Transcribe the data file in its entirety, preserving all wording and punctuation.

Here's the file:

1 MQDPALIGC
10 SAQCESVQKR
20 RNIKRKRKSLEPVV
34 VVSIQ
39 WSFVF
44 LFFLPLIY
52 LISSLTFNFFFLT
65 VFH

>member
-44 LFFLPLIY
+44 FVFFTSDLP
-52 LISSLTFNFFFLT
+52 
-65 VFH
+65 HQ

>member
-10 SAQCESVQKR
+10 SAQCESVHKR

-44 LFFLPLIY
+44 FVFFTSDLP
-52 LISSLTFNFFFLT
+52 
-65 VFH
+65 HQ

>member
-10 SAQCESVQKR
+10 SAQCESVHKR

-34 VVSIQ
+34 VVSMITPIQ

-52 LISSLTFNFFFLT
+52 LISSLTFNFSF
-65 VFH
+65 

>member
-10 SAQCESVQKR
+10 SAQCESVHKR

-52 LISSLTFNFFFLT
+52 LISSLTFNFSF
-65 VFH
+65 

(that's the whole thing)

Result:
1 MQDPALIGC
10 SAQCESVQKR
20 RNIKRKRKSLEPVV
34 VVSIQ
39 WSFVF
44 LFFLPLIY
52 LISSLTFNFFFLT
65 VFH

>member
-44 LFFLPLIY
+44 FVFFTSDLP
-52 LISSLTFNFFFLT
+52 
-65 VFH
+65 HQ

>member
-10 SAQCESVQKR
+10 SAQCESVHKR

-44 LFFLPLIY
+44 FVFFTSDLP
-52 LISSLTFNFFFLT
+52 
-65 VFH
+65 HQ

>member
-10 SAQCESVQKR
+10 SAQCESVHKR

-34 VVSIQ
+34 VVSMITPIQ

-52 LISSLTFNFFFLT
+52 LISSLTFNFSF
-65 VFH
+65 

>member
-10 SAQCESVQKR
+10 SAQCESVHKR

-52 LISSLTFNFFFLT
+52 LISSLTFNFSF
-65 VFH
+65 